NRPM: Standards for Privacy of Individually Identifiable Health Information. b. Whistleblowers.

11/03/1999

In Section § 164.518(c)(4), we would address the issue of disclosures by employees or others of protected health information in whistleblower cases. We would clarify that under the proposed rule, a covered entity would not be held in violation because a member of their workforce or a person associated with a business partner of the covered entity discloses protected health information that such person believes is evidence of a civil or criminal violation, and the disclosure is: (1) made to relevant oversight agencies and law enforcement or (2) made to an attorney to allow the attorney to determine whether a violation of criminal or civil law has occurred or to assess the remedies or actions at law that may be available to the person disclosing the information.

Allegations of civil and criminal wrongdoing come from a variety of sources. Sometimes an individual not otherwise involved in law enforcement uncovers evidence of wrongdoing, and wishes to bring that evidence to the attention of appropriate authorities. Persons with access to protected health information sometimes discover evidence of billing fraud or similar violations; important evidence of unlawful activities may be available to employees of covered entities, such as billing clerks or nurses.

Some whistleblower activities can be accomplished without individually identifiable health information. There are, however, instances in which only identifiable information will suffice to demonstrate that an allegation of wrongdoing merits the investment of legal or investigatory resources. A billing clerk who suspects that a hospital has engaged in fraudulent billing practices may need to use billing records for a set of specific cases to demonstrate the basis of his suspicion to an oversight agency.

The persons who find such evidence are likely to be employees of the suspect entity. Congress and the states have recognized the importance of whistleblowing activities by acting to protect whistleblowers from retaliation. Federal statutes that include protections for whistleblowers who contact appropriate authorities include the Clear Air Act, the Federal Water Pollution Control Act, the Toxic substances control Act, and the Safe Drinking Water Act. Congress also passed the Whistleblower Protection Act, to protect federal employees who complain about improper personnel practices at federal agencies. At least eleven states have passed whistleblower protection laws that protect both private and public employees who provide evidence of wrongdoing to the appropriate authorities, and many more states have laws that provide such protections only for public employees.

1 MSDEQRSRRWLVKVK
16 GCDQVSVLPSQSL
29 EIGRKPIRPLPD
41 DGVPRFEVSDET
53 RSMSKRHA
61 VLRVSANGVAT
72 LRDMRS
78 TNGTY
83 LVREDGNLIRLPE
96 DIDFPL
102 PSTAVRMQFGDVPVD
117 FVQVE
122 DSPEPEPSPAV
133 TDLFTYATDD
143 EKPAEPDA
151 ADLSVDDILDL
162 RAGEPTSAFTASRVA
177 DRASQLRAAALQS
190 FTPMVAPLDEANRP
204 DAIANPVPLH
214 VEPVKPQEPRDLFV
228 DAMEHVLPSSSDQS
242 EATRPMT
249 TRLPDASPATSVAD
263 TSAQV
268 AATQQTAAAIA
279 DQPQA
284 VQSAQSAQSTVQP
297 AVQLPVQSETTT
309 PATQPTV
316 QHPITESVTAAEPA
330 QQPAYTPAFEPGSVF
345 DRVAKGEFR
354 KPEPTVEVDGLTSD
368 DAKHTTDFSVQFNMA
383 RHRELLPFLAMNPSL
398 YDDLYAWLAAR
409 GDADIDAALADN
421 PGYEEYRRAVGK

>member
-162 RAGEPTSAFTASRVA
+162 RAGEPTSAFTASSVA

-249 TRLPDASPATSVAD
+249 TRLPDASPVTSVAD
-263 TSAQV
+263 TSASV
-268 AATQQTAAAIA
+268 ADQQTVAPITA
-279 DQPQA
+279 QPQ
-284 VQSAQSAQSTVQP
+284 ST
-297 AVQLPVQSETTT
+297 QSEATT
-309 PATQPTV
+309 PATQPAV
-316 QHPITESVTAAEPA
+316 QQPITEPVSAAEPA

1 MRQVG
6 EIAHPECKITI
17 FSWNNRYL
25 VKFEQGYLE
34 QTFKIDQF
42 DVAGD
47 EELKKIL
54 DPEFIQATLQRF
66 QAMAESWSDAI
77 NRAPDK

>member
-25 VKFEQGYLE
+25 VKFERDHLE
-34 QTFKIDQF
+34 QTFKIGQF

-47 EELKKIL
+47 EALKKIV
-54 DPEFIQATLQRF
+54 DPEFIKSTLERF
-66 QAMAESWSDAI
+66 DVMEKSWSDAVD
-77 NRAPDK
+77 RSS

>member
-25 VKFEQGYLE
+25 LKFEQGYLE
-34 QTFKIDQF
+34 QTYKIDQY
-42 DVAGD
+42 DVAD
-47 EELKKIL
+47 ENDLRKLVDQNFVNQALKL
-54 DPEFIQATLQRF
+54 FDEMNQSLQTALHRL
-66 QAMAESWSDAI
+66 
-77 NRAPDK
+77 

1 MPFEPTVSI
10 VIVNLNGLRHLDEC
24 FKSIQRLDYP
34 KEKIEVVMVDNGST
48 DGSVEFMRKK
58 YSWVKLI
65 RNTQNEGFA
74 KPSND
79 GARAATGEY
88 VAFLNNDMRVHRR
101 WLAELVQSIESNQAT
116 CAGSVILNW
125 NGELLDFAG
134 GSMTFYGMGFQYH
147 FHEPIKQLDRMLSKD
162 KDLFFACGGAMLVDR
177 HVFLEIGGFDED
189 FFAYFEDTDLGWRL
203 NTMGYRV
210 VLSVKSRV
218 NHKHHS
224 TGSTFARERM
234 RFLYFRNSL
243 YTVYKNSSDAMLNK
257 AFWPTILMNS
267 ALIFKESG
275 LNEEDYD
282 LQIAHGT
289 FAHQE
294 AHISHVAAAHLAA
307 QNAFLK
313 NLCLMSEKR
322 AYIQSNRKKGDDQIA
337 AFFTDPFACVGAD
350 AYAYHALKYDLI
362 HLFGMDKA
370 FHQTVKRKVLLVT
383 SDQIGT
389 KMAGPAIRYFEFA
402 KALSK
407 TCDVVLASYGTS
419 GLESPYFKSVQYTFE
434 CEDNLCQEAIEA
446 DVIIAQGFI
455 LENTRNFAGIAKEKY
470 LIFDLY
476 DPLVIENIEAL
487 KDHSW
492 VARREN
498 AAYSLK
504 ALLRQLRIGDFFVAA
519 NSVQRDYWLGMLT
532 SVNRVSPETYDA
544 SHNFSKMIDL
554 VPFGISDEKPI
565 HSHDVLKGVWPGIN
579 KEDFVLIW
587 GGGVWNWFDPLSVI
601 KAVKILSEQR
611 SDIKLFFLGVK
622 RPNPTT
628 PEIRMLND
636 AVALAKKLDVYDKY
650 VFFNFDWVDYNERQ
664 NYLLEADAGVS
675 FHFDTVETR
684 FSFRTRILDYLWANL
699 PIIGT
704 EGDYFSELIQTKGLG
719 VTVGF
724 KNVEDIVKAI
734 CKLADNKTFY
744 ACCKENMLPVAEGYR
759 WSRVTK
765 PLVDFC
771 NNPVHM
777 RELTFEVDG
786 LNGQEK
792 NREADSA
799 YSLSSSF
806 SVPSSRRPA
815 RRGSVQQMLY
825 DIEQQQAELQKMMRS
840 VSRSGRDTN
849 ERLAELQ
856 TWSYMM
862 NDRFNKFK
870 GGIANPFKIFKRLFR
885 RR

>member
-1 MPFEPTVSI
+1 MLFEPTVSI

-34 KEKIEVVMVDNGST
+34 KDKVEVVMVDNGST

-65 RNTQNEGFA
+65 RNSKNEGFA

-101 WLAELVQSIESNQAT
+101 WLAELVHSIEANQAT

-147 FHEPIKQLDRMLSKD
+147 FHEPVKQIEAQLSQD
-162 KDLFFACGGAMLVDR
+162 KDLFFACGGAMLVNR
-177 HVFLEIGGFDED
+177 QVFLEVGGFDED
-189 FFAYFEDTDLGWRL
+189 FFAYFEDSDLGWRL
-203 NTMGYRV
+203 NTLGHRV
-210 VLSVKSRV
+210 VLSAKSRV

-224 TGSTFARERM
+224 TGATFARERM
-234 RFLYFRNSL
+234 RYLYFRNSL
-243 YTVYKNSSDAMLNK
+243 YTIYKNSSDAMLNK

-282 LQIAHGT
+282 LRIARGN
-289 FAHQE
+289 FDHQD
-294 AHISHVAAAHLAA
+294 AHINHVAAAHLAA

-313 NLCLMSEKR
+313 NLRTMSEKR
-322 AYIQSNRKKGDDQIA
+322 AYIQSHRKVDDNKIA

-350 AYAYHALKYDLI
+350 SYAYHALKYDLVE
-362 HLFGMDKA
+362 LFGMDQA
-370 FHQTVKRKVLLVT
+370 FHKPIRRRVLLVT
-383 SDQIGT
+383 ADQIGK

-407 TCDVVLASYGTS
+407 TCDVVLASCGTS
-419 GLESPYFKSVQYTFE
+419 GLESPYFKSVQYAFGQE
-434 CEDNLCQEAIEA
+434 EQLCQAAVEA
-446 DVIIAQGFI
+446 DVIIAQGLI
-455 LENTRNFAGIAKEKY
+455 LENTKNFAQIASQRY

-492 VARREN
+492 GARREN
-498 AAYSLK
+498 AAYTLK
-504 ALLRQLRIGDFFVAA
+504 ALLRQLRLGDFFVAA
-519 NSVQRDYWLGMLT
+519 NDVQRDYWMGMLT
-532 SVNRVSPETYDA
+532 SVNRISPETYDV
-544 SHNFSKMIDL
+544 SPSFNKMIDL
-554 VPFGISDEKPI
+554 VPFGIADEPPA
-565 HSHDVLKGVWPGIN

The qui tam provisions of the Federal False Claims Act go further, and provide a mechanism for the individual to prosecute a case against a person who has allegedly defrauded the government. Like traditional whistleblower actions, qui tam actions were created by the Congress to further the public interest in effective government. Qui tam suits are an important way that individuals can protect the public interest, by investing their own time and resources to help reduce fraud. And, also like whistleblower actions, the individual may need protected health information to convince an attorney that a viable qui tam case exists.

We would note that this section would not apply to information requested by oversight agencies, law enforcement officials, or attorneys, even prior to initiation of an investigation or law suit. It would apply only to a disclosure initiated by a member of an entity’s workforce or a person associated with one of its business partners.

We are concerned that a person, in the guise of “whistleblowing,” might, maliciously or otherwise, disclose protected health information without any actual basis to believe that there has been a violation of the law. We are concerned, however, with adding qualifying language that may restrict such disclosures and, therefore, impede the pursuit of law violators. We seek comments regarding whether this provision should include any limitations (e.g., a requirement that only the minimum amount of information necessary for these purposes can be disclosed).